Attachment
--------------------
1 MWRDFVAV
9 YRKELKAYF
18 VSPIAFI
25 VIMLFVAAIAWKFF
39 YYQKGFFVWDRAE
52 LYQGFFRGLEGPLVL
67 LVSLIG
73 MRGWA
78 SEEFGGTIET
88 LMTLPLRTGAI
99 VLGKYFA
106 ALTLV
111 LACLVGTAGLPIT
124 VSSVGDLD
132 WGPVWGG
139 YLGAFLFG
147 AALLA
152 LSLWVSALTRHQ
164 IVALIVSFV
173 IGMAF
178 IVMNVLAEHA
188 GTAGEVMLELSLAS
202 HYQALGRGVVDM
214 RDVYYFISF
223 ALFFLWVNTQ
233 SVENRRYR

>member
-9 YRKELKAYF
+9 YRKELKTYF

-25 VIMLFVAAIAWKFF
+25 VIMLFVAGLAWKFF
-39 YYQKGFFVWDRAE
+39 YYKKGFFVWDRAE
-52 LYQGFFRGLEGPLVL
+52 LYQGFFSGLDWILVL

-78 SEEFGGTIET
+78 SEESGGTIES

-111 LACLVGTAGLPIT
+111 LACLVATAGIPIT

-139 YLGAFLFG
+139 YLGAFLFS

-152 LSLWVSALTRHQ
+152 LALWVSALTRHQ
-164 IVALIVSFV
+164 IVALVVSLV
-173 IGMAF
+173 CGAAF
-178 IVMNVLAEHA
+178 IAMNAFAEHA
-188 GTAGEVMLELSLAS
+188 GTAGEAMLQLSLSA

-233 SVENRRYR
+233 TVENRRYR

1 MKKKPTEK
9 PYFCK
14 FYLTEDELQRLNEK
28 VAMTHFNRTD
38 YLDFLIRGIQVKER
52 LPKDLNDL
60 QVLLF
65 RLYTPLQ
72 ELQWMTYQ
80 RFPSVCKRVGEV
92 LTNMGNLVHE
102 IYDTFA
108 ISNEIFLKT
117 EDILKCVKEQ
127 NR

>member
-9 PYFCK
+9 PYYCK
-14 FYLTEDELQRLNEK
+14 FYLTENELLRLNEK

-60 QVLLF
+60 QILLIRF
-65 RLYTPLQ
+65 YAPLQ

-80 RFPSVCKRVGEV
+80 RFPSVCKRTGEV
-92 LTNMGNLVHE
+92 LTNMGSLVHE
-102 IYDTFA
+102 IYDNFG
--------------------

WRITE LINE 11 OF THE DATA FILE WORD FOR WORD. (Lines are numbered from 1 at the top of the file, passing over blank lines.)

99 VLGKYFA